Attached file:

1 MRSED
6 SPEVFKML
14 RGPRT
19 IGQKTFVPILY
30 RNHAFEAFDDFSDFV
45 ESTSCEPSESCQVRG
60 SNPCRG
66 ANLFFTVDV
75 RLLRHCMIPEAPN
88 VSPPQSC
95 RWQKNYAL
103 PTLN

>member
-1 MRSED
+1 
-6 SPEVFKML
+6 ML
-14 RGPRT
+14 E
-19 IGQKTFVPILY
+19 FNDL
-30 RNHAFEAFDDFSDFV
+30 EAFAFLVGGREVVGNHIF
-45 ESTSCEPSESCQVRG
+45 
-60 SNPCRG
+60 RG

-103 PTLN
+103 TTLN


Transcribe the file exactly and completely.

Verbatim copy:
1 MRSED
6 SPEVFKML
14 RGPRT
19 IGQKTFVPILY
30 RNHAFEAFDDFSDFV
45 ESTSCEPSESCQVRG
60 SNPCRG
66 ANLFFTVDV
75 RLLRHCMIPEAPN
88 VSPPQSC
95 RWQKNYAL
103 PTLN

>member
-1 MRSED
+1 
-6 SPEVFKML
+6 ML
-14 RGPRT
+14 E
-19 IGQKTFVPILY
+19 FNDL
-30 RNHAFEAFDDFSDFV
+30 EAFAFLVGGREVVGNHIF
-45 ESTSCEPSESCQVRG
+45 
-60 SNPCRG
+60 RG

-103 PTLN
+103 TTLN